“Music is my vehicle for travelling through the world, getting through life…” – Max Richter
If you’re an admirer of contemporary art and music, or love the likes of TATE Modern or progression within classical music, where you appreciate that it can develop into something new, offering the listener an expansive and renewed perspective, then Max Richter’s Sleep is certainly for you. I first heard Richter’s work back in 2006, with the release of second album The Blue Notebooks, it was one of my early music magazine reviews, and at the time gave me a welcome surprise, and I’ve had a genuine affection for his work ever since.
However, the truth is, I’ve only learned of his Sleep project when documentary distributor Dogwoof announced the film was coming to UK cinemas on 11th September. With a spark and surge of intrigue, I delved into the history behind it and was immediately engaged, in fact, I wish I’d been able to attend one of these fascinating events that seem to uniquely entwine the essence of contemporary artwork and the science of sleep.
Directed by Natalie Johns, Max Richter’s Sleep is a compelling insight into the composer and musician Richter, as well as the collaboration that developed with his creative partner and wife, Yulia Mahr, herself an artist and BAFTA award-winning filmmaker. As well as the overall emphasis being the ambitious live performance of his 8-hour composition SLEEP, that runs through the night to live audiences in Los Angeles, Berlin, Sydney, London and Paris, it’s also a delve into their personal lives, how they met, what they wanted from their work alongside their philosophies and thoughts on the creative process, and it’s fused together with archive footage from their lives.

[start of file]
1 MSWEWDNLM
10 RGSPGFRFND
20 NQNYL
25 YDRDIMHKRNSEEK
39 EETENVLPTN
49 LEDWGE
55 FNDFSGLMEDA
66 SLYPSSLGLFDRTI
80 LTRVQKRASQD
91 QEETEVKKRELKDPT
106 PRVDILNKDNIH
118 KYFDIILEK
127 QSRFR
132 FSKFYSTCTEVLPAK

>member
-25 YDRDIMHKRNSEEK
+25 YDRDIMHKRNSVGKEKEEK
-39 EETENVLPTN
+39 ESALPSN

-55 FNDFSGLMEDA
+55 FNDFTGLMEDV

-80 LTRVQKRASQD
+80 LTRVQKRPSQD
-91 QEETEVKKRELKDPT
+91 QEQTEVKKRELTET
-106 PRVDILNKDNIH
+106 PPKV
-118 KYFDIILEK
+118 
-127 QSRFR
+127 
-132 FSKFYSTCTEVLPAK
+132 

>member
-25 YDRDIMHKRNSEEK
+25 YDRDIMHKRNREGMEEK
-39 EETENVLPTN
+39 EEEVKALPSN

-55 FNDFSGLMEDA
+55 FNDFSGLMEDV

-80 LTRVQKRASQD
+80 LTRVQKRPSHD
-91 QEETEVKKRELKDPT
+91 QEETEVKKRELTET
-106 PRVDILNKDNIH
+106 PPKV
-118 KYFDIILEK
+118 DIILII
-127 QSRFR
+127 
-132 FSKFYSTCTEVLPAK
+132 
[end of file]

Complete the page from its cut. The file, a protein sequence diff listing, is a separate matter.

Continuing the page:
Sleep contains an array of vivid quotes and musings from Max and Yulia, it’s very much celebrating the possibility of all contemporary art, how music and sleep are profoundly connected at a genuine human, psychological level. They also discuss neuroscience, frequency spectrums, the Fibonacci sequences and how music, maths – and life itself – is intrinsically linked, and how Max’s compositions and this live events attempts to investigate these theories to their fullest and, let it be said, these moments are fascinating.
Johns also spends time speaking to select people who have attended the live shows, to see why they’ve come along, and what they hoped to find by being involving. She weaves in sections of those stories throughout the film, drifting effortlessly between the audience’s personal reflections and the couple. This is important, because Max himself comments that ‘the people sleeping are the story’, and reveals that when he takes a brief break through the night, he often sits or walks around the sleeping strangers, to breath in the art piece, and experience the situation.
Much like the 8-hour opus this is based around, and as a piece of filmmaking, Max Richter’s Sleep is reflective, encompassing and deeply intriguing. The couple offer us a welcoming calmness to their lives but there’s no doubt of their commitment to the art and making sure it’s as right as it can before it’s out there in the world. It makes you consider time, which is even more captivating when you add in the context of this year. Like the piece ‘Sleep’ itself, it encourages you to switch off from the now, explore the blues, greens of the cinematography and delve in to explore the dreams in-between.
Relaxing, reflective and compassionate, and while there’s always a hint of melancholic, it remains deeply hopeful, which makes this an extremely rewarding film experience.